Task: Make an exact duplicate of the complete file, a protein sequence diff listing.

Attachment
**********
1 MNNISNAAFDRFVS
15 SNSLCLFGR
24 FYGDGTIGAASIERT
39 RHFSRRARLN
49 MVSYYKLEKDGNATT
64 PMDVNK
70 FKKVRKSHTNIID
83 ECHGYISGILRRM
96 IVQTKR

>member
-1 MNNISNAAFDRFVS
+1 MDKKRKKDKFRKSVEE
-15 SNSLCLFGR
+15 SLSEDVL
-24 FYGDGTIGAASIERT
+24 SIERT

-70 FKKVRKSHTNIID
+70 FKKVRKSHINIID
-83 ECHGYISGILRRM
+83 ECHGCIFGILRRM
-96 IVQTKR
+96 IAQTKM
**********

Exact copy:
1 MNNISNAAFDRFVS
15 SNSLCLFGR
24 FYGDGTIGAASIERT
39 RHFSRRARLN
49 MVSYYKLEKDGNATT
64 PMDVNK
70 FKKVRKSHTNIID
83 ECHGYISGILRRM
96 IVQTKR

>member
-1 MNNISNAAFDRFVS
+1 MDKKRKKDKFRKSVEE
-15 SNSLCLFGR
+15 SLSEDVL
-24 FYGDGTIGAASIERT
+24 SIERT

-70 FKKVRKSHTNIID
+70 FKKVRKSHINIID
-83 ECHGYISGILRRM
+83 ECHGCIFGILRRM
-96 IVQTKR
+96 IAQTKM